For those who have never been inside any of the Vatican Museums, seeing a documentary about them done with a 3-D effect on the big screen could be a real treat.
"The Vatican Museums 3D" begins a theatrical release on hundreds of screens around the country in December.
Even for those lucky enough to have traveled to Rome, "The Vatican Museums" distills eight days of around-the-clock filming into 80 minutes showcasing some of the world's most treasured works of art, a tour no visitor could pull off singlehandedly.
"It was a lovely experience to see the museums and the treasures collected in them," said Cosetta Lagani, the producer of "The Vatican Museums 3D," who also supervised the editing of all that footage.
Lagani spoke of the pain of having to leave so much material on the cutting-room floor. "Of course, we had to do some choices because the Vatican's museums are so big and there are so many works inside the museum," she said. "It's a one-hour documentary. ... You have to show some of the Sistine Chapel, Caravaggio, Raphael, frescoes and paintings, but also discovering all the treasures that really everyone could value."
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Lagani, speaking to Catholic News Service from Rome, said she met with the director of the Vatican Museums, Antonio Paolucci, in March. "I sent them this new project that was an unprecedented project -- that was the possibility to film with ultra-HD (high definition) 3-D technology with the aim to spread the Vatican film experience throughout the world to all the people who were not able to come to Rome and visit."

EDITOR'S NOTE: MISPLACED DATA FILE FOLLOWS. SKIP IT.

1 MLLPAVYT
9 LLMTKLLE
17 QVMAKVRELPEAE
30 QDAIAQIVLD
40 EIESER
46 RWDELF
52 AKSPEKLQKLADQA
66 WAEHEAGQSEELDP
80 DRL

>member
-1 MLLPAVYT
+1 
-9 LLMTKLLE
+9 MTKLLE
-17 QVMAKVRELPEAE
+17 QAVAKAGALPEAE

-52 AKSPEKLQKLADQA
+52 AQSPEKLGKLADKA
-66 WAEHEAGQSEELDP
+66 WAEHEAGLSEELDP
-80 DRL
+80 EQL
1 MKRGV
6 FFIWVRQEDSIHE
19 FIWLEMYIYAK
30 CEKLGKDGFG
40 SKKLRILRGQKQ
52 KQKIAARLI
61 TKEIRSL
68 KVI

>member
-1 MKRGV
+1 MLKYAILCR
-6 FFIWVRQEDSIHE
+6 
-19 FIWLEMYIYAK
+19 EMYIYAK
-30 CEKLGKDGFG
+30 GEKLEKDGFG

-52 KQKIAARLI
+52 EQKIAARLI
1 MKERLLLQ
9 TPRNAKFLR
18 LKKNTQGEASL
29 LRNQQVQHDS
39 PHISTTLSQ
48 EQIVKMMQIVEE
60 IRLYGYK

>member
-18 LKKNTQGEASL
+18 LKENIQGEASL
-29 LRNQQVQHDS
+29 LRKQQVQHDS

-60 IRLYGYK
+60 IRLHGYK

Her pitch met with receptive ears. "They entered into a co-production with us," Lagani said of the Vatican. "They believed in this project. They believed in the opportunity to do this project to bring the museum experience throughout the world."
The process used is called Ultra HD 4K/3D. It's the same process director James Cameron used to make a 3-D version of his 1997 movie smash "Titanic." Even looking at the trailer of "The Vatican Museums 3D" on a computer screen, one can take stock of the enhanced presence of the selected art object without it looking hokey.
The movie includes 15 minutes of behind-the-scenes features exclusive to theatrical audiences, as the Vatican Museums' director Paolucci, documentary director Marco Pianigiani, and the film's director of photography as they recall both the challenges and triumphs involved in the making the movie.
Lagani said she is most pleased with "the dimensionalization of the frescoes" in Michelangelo's Sistine Chapel masterpiece. "It is very long work," but gratifying in the end, she added, noting that it took four months of post-production work to get the film in its final state.
"The Vatican Museums 3D" bows on most U.S. screens Dec. 10, although a handful planned to debut it earlier -- Dec. 7 for one cinema in Minnesota. Other opening dates are later in December, with a few in January. One upstate New York movie house won't premiere the film until after Easter.
Before the theatrical run is finished, the movie will have played on 2,000 screens in 55 countries, according to Lagani.